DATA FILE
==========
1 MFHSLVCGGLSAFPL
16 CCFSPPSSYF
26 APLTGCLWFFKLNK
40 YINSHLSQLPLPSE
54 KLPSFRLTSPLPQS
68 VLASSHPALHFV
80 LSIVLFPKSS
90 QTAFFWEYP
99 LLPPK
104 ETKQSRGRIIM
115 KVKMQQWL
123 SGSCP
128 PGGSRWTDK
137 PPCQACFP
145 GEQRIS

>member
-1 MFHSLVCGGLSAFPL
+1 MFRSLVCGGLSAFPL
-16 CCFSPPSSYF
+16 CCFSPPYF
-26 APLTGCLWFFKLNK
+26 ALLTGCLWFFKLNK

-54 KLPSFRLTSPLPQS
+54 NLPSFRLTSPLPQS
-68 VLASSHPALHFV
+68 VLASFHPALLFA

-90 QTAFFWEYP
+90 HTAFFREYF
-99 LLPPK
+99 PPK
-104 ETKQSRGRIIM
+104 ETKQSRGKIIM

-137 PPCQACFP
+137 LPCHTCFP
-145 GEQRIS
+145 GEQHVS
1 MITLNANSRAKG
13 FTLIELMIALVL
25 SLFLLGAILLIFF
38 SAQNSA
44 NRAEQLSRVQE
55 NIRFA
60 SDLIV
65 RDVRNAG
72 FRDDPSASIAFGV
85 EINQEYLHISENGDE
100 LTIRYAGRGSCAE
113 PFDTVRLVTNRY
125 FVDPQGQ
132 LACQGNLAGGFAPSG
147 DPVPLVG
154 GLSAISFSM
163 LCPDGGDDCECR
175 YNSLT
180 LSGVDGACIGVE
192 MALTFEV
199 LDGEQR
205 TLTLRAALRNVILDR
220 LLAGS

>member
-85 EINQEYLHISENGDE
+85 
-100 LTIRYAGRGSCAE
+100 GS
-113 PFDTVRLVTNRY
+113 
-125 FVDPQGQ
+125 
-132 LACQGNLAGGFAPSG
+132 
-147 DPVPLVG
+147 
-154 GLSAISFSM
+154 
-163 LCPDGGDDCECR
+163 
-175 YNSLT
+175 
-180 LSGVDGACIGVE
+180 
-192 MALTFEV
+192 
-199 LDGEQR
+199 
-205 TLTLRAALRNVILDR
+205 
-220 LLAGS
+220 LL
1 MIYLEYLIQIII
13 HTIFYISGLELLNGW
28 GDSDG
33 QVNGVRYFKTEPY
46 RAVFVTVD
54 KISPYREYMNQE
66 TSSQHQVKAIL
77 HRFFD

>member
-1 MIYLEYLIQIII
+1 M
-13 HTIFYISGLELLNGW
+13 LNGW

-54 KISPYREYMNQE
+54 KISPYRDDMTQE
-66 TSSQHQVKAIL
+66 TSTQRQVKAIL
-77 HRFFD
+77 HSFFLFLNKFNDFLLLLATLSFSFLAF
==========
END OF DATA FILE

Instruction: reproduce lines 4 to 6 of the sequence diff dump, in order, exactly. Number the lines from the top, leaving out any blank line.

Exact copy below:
40 YINSHLSQLPLPSE
54 KLPSFRLTSPLPQS
68 VLASSHPALHFV